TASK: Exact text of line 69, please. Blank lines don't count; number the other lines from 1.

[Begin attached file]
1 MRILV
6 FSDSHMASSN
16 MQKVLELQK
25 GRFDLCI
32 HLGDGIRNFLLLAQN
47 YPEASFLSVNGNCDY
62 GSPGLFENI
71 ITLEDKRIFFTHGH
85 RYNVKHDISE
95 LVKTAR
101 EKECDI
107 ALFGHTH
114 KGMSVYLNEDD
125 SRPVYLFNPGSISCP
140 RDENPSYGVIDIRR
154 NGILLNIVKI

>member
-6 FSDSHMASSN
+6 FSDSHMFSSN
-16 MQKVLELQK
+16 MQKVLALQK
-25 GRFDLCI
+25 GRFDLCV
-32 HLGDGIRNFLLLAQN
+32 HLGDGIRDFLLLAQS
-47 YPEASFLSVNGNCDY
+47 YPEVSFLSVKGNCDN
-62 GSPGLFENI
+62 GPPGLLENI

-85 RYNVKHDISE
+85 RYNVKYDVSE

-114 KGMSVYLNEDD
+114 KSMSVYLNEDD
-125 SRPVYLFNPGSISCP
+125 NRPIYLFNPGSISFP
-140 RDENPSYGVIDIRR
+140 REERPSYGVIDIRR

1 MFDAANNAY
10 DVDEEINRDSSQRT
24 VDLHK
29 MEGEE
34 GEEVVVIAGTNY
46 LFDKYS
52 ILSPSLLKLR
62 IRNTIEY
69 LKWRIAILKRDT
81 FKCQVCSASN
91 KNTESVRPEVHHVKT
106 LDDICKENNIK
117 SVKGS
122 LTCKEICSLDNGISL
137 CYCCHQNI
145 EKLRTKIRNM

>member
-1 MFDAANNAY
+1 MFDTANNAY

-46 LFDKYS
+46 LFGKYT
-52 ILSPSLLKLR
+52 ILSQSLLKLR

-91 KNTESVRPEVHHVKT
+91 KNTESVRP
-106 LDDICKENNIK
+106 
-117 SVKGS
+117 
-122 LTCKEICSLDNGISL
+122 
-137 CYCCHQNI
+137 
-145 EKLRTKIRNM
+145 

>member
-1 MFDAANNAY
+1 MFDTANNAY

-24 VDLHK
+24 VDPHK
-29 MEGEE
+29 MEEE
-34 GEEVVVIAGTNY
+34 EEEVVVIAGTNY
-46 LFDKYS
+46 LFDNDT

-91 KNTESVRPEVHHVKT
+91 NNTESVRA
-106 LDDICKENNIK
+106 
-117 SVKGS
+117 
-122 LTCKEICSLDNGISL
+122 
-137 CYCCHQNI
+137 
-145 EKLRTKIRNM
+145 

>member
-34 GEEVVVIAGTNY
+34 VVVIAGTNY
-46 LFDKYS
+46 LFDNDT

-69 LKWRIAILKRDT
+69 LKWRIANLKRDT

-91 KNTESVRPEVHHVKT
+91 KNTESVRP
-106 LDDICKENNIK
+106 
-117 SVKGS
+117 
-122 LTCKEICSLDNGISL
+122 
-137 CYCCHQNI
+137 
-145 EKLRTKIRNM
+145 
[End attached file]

-137 CYCCHQNI